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Kaylie Lau

"Pivoting, to me, means taking what you've learnt and being grounded in that, but also being able to change direction."

What does pivoting mean to you? 

Pivoting, to me, means taking what you've learned and being grounded in that, but also being able to change direction. You're resourceful, but also flexible, adaptable and staying grounded in your ethics and principles.

How has McMaster Engineering taught you to pivot?

McMaster Engineering has taught me to pivot because we are taught that to be a successful engineer, you have to be very flexible. Back in first year, we all had to take the engineering 1C03 course, which is a design course. You're taught how to use different computer software and technical drawing skills, and then you're given a design problem where you have to create a prosthetic gripping apparatus for a right hand. In that case, it just kind of shows how these design courses make you really think outside the box, be flexible and adapt to any problems you encounter.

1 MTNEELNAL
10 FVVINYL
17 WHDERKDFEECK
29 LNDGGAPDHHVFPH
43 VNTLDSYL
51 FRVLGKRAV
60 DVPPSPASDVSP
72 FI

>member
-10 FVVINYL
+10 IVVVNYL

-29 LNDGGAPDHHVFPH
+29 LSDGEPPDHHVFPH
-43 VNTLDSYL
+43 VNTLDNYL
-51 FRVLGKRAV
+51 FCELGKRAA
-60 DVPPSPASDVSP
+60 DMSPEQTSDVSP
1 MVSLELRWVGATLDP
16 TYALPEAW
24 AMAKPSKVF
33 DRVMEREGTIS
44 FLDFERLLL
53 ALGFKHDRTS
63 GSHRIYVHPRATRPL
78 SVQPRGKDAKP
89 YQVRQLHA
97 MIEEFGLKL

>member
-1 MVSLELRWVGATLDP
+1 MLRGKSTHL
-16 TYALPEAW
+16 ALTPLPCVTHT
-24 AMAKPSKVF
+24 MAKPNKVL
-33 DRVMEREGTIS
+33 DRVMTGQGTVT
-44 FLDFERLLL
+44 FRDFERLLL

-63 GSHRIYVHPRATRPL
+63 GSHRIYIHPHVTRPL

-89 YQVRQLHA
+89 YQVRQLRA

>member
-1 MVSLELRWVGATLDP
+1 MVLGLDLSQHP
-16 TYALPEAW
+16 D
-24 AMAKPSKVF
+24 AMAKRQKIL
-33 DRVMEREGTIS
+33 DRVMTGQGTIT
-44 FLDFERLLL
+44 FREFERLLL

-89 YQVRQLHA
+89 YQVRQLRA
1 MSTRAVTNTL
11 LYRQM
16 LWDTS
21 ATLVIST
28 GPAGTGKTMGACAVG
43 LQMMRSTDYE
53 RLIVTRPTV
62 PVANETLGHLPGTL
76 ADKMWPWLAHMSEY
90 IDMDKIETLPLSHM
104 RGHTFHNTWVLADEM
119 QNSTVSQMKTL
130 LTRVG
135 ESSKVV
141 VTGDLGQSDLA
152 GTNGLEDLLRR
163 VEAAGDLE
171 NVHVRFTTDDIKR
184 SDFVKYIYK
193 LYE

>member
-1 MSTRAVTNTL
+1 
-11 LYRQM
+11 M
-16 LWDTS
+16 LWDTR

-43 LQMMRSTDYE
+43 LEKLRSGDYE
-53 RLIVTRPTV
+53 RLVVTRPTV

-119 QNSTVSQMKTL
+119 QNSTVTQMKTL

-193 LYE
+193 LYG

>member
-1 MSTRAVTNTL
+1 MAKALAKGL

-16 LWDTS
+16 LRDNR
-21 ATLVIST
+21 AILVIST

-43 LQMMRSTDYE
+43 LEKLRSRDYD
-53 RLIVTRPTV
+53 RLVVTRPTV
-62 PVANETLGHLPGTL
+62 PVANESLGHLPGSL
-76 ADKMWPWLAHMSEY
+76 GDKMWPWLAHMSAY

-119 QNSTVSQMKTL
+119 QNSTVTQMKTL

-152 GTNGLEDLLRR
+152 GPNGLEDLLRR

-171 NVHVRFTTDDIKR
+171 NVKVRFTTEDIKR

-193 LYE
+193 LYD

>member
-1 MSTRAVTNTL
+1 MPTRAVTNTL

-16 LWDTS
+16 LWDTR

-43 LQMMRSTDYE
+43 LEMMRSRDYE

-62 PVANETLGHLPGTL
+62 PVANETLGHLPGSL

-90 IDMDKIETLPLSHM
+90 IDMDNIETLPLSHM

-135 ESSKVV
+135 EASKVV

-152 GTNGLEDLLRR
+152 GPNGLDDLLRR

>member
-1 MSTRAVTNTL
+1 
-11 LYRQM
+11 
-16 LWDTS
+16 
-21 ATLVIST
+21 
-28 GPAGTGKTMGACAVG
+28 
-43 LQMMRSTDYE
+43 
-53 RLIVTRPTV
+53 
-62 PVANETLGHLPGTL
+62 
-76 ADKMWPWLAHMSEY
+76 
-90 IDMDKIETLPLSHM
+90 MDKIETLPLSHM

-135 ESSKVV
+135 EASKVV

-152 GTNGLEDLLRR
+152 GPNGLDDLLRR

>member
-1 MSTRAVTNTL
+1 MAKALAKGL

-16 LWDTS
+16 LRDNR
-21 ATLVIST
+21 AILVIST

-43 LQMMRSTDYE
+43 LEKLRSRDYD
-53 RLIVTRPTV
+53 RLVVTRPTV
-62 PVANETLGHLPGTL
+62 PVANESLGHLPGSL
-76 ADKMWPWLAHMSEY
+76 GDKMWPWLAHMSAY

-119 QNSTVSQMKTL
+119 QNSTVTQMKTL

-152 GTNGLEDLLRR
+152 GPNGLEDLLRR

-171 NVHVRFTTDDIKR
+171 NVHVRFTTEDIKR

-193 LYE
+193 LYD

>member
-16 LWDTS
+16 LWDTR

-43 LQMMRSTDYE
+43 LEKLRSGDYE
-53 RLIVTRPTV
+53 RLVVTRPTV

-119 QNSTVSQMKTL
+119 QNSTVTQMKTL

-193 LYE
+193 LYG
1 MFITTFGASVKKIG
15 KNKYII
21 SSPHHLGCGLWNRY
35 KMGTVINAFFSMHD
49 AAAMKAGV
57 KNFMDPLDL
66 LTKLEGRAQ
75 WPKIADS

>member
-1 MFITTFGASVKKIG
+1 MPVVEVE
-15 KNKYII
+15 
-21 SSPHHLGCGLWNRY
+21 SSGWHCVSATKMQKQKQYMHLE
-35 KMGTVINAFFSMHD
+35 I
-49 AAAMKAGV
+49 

How do you plan on implementing your learnings from McMaster Engineering into the real world?

McMaster Engineering has allowed me to learn valuable content in the classroom and also to apply it in my laboratories and tutorials. Through its numerous clubs, teams and societies it has also given me the opportunity to develop my interpersonal skills. I want to use this knowledge and these skills to create technologies that can restore and enhance functional life for individuals with health issues. I also hope to conduct research that has the potential to deliver ideas that can improve quality of care and further study health conditions.